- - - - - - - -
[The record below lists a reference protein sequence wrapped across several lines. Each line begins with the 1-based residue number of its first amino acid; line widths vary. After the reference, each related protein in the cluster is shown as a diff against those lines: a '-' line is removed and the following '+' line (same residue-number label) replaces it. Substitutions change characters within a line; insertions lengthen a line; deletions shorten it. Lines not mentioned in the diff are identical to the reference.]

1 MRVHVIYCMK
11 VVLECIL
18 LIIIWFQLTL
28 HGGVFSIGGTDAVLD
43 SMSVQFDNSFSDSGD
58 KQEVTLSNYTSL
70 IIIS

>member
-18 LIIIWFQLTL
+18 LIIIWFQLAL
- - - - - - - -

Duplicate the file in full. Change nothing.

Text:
[The record below lists a reference protein sequence wrapped across several lines. Each line begins with the 1-based residue number of its first amino acid; line widths vary. After the reference, each related protein in the cluster is shown as a diff against those lines: a '-' line is removed and the following '+' line (same residue-number label) replaces it. Substitutions change characters within a line; insertions lengthen a line; deletions shorten it. Lines not mentioned in the diff are identical to the reference.]

1 MRVHVIYCMK
11 VVLECIL
18 LIIIWFQLTL
28 HGGVFSIGGTDAVLD
43 SMSVQFDNSFSDSGD
58 KQEVTLSNYTSL
70 IIIS

>member
-18 LIIIWFQLTL
+18 LIIIWFQLAL